If you use the 75-300mm lens (at the 300mm end - which is basically where you'll be) the lowest focal ratio is f/5.6.  When you use a 1.4x extender you multiply BOTH the focal length AND the focal ratio by 1.4.  This gives you an effective 420mm f/8 lens.  Your camera will NOT have working auto-focus at f/8 (only a few cameras can auto-focus at f/8 and they're all high-end models.)  Even so... auto-focus speed is reduced with the extender.  And a 2x adapter doubles things... so the lens effectively becomes a 600mm f/11 lens (and there are zero cameras on the market that have working auto-focus at f/11).  

 

You also take a hit in image quality when you use a focal length multiplier.  Canon's latest version "III" extenders are extremely good.  Third party extenders like the Kenko brand will result in quite a bit of a noticeable hit in image quality.  But that assumes the lens is even compatible with a focal length multiplier AND that the camera can still have working auto-focus at the new max aperture value available with the multiplier on the lens.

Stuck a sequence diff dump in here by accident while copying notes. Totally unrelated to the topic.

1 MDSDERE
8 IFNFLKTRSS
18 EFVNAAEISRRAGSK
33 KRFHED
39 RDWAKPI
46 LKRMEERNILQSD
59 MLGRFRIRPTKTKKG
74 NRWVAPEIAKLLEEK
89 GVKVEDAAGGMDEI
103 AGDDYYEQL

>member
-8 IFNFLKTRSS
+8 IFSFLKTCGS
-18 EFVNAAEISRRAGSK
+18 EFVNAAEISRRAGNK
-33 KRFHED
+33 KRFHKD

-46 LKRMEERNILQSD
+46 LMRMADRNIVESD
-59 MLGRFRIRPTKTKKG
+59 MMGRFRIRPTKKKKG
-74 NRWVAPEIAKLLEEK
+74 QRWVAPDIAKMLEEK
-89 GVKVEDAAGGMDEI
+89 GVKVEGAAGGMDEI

You may be able to stretch the budget by looking for used lenses (hopefully in good shape).